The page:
James Madison, Property

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James Madison
James Madison.

This term in its particular application means “that dominion which one man claims and exercises over the external things of the world, in exclusion of every other individual.”[1]

In its larger and juster meaning, it embraces every thing to which a man may attach a value and have a right; and which leaves to every one else the like advantage.[2][3]

In the former sense, a man’s land, or merchandize, or money is called his property.

In the latter sense, a man has a property in his opinions and the free communication of them.

He has a property of peculiar value in his religious opinions, and in the profession and practice dictated by them.

He has a property very dear to him in the safety and liberty of his person.

He has an equal property in the free use of his faculties and free choice of the objects on which to employ them.

In a word, as a man is said to have a right to his property, he may be equally said to have a property in his rights.

Where an excess of power prevails, property of no sort is duly respected. No man is safe in his opinions, his person, his faculties, or his possessions.

Where there is an excess of liberty, the effect is the same, tho’ from an opposite cause.

Government is instituted to protect property of every sort; as well that which lies in the various rights of individuals, as that which the term particularly expresses. This being the end of government, that alone is a just government, which impartially secures to every man, whatever is his own.

According to this standard of merit, the praise of affording a just securing to property, should be sparingly bestowed on a government which, however scrupulously guarding the possessions of individuals, does not protect them in the enjoyment and communication of their opinions, in which they have an equal, and in the estimation of some, a more valuable property.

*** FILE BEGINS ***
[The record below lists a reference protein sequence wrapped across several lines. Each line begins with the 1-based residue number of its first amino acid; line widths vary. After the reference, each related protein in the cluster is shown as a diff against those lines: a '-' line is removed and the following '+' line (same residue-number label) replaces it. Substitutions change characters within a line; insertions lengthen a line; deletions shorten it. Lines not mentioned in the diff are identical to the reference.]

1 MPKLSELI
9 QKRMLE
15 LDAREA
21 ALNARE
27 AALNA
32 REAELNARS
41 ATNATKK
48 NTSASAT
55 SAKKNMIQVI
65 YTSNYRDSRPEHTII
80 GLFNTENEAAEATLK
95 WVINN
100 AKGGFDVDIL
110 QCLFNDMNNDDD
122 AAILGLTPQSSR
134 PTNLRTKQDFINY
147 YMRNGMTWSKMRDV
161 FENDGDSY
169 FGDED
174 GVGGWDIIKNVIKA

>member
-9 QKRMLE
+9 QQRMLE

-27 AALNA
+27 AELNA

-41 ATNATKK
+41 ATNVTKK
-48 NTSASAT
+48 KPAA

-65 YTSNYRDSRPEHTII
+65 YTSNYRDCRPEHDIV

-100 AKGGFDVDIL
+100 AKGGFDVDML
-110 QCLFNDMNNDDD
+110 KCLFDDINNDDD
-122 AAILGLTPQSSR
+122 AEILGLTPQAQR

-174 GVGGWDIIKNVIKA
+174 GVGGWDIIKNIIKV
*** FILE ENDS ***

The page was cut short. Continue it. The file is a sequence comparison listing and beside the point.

More sparingly should this praise be allowed to a government, where a man’s religious rights are violated by penalties, or fettered by tests, or taxed by a hierarchy. Conscience is the most sacred of all property; other property depending in part on positive law, the exercise of that, being a natural and unalienable right. To guard a man’s house as his castle, to pay public and enforce private debts with the most exact faith, can give no title to invade a man’s conscience which is more sacred than his castle, or to withhold from it that debt of protection, for which the public faith is pledged, by the very nature and original conditions of the social pact.

That is not a just government, nor is property secure under it, where the property which a man has in his personal safety and personal liberty, is violated by arbitrary seizures of one class of citizens for the service of the rest. A magistrate issuing his warrants to a press gang, would be in his proper functions in Turkey or Indostan, under appellations proverbial of the most compleat despotism.

That is not a just government, nor is property secure under it, where arbitrary restrictions, exemptions, and monopolies deny to part of its citizens that free use of their faculties, and free choice of their occupations, which not only constitute their property in the general sense of the word; but are the means of acquiring property strictly so called. What must be the spirit of legislation where a manufacturer of linen cloth is forbidden to bury his own child in a linen shroud, in order to favour his neighbour who manufactures woolen cloth; where the manufacturer and wearer of woolen cloth are again forbidden the oeconomical [Volume 1, Page 599] use of buttons of that material, in favor of the manufacturer of buttons of other materials!